1.1.3 Scientific Knowledge and Social Responsibility: From 1957 to 1984

In 1957 the launch by the Soviet Union of the first satellite (Sputnik) into space was quite an event in the field of science. This fact alerted the western countries especially the United States, and unleashed a great movement of renewal within the natural sciences teaching, an event that Akker (1998) called as the first-wave curriculum reform. More or less on the same dates -from 1960 to 1980, England was one of the countries that joined this curriculum reform movement in the field of science. In subsequent decades other countries joined these innovations but their reforms were not necessarily based on local and social needs but rather followed the steps proposed by the United States and the United Kingdom.

New proposals still emphasize the structure of the disciplines, the importance of science processes, and especially scientific inquiry. Identifying that while reform was approaching proposed the promotion of technological and practical applications of science, which were limited.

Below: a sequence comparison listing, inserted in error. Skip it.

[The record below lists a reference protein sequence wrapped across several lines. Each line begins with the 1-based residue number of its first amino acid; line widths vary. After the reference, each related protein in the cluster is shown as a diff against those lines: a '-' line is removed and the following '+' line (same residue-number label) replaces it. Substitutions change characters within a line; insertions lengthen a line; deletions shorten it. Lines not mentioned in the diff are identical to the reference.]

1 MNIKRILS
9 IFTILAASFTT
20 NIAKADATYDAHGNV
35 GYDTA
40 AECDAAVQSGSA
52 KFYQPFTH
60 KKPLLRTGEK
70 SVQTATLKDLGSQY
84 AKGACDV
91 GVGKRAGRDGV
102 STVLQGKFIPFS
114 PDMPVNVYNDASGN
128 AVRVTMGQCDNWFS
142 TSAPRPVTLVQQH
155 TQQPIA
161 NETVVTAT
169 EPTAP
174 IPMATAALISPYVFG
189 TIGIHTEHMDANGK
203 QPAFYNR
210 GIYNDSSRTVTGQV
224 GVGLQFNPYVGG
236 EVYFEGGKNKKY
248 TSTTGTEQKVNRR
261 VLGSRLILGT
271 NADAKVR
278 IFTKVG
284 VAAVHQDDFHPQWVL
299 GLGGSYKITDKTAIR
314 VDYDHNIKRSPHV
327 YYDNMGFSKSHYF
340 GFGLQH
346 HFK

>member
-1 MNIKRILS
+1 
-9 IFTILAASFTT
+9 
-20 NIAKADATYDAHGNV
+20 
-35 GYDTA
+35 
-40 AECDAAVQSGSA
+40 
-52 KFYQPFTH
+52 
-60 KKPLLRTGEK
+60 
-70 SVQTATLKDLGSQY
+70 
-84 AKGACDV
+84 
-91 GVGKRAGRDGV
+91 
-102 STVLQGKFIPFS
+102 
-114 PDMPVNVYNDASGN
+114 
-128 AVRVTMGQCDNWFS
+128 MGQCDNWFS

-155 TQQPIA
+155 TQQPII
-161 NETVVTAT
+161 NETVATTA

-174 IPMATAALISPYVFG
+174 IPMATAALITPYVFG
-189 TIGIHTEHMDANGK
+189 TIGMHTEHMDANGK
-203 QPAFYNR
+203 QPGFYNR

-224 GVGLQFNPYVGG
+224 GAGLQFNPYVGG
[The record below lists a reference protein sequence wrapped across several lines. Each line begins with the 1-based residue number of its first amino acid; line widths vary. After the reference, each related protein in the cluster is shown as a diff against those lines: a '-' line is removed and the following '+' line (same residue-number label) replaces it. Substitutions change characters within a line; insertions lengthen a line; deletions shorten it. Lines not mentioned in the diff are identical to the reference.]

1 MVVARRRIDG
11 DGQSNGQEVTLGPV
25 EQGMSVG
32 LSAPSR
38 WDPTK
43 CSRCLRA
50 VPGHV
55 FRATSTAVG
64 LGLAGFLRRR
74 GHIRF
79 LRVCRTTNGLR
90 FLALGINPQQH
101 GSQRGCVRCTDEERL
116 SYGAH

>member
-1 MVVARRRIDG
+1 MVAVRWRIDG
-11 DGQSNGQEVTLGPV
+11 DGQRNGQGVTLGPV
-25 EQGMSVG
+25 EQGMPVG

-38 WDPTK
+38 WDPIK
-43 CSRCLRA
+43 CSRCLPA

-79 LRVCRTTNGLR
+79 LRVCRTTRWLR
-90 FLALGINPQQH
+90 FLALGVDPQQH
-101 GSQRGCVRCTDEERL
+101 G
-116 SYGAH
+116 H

At this time science education was conceived as learning how scientists worked, but the conceptual content was considered as a backdrop. Priority attention was given to the process development of scientific activity; consequently scientific knowledge was obtained inductively from the central role of the experiences in the processes.

In the 1970s due to an increasing concern about the impact of urban growth and technology in the deterioration of the environment and health, and after the first world summit on the environment, the social role of science gained strength. Hence we find definitions about scientific literacy that show a relationship between science-society-environment. An example of such is proposed by the National Science Teachers Association (NSTA) that defines a person who is scientifically literate as: "the person who uses science concepts, process skills, and values in making everyday decisions as he interacts with other people and with his environment'' and "understands the interrelationships between science, technology, and other facets of society, including social and economic development'' (NSTA, 1971, pp. 47-48). However, these links were not strengthened in literacy practices.